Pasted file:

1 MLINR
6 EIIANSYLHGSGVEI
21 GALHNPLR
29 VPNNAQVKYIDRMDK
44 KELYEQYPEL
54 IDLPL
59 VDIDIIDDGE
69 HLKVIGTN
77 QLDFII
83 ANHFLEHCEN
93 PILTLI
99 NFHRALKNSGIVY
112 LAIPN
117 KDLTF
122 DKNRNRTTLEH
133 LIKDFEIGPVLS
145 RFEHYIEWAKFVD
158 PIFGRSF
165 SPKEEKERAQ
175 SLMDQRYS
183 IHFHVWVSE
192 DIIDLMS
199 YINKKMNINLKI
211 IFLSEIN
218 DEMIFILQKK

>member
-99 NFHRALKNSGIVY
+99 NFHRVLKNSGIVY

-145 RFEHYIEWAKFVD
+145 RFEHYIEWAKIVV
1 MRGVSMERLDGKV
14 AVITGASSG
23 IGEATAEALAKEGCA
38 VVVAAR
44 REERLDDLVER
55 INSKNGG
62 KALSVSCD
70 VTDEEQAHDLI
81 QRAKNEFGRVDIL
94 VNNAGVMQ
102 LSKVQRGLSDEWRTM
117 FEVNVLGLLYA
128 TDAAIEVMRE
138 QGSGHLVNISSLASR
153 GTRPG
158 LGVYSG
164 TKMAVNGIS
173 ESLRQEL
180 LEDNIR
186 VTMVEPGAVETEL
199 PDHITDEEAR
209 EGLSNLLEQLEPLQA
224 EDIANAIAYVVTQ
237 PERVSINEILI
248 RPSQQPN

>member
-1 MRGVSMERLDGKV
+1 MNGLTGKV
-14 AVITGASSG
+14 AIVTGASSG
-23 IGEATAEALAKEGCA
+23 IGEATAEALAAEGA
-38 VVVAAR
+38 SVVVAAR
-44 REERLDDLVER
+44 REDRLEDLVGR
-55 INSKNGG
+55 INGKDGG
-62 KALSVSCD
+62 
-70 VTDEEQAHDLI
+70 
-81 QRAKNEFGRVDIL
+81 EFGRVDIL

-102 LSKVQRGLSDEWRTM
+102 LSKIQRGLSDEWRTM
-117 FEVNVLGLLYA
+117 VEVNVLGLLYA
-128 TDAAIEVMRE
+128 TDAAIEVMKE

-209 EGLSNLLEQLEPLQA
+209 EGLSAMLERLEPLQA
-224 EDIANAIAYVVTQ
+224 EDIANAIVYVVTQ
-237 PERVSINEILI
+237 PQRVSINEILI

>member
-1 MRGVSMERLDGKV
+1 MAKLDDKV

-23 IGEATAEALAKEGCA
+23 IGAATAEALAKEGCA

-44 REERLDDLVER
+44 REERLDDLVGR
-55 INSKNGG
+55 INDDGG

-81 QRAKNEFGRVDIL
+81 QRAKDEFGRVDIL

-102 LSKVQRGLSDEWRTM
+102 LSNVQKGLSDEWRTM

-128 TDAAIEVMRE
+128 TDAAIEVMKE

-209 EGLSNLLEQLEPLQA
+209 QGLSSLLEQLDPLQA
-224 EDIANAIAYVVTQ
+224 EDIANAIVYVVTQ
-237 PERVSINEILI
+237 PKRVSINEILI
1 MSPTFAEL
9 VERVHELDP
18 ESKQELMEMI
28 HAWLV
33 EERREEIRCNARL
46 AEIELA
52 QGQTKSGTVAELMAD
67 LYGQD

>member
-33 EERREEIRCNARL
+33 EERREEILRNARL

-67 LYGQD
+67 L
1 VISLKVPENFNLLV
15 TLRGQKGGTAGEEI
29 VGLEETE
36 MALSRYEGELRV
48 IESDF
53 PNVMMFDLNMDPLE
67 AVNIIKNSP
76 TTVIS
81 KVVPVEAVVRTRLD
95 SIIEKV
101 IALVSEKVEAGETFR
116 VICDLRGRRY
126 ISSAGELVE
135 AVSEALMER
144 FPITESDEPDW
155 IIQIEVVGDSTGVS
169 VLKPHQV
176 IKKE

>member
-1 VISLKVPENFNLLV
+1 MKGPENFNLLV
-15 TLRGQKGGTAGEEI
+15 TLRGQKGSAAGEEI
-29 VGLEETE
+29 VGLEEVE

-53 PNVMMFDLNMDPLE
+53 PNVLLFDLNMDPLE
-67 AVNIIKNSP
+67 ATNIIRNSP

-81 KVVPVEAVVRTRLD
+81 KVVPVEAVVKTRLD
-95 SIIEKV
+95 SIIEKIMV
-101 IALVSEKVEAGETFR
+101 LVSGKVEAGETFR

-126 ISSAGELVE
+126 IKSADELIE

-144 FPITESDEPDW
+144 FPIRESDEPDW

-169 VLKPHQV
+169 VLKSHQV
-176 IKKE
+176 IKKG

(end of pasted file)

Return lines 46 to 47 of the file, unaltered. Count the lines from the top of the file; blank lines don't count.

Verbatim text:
158 LGVYSG
164 TKMAVNGIS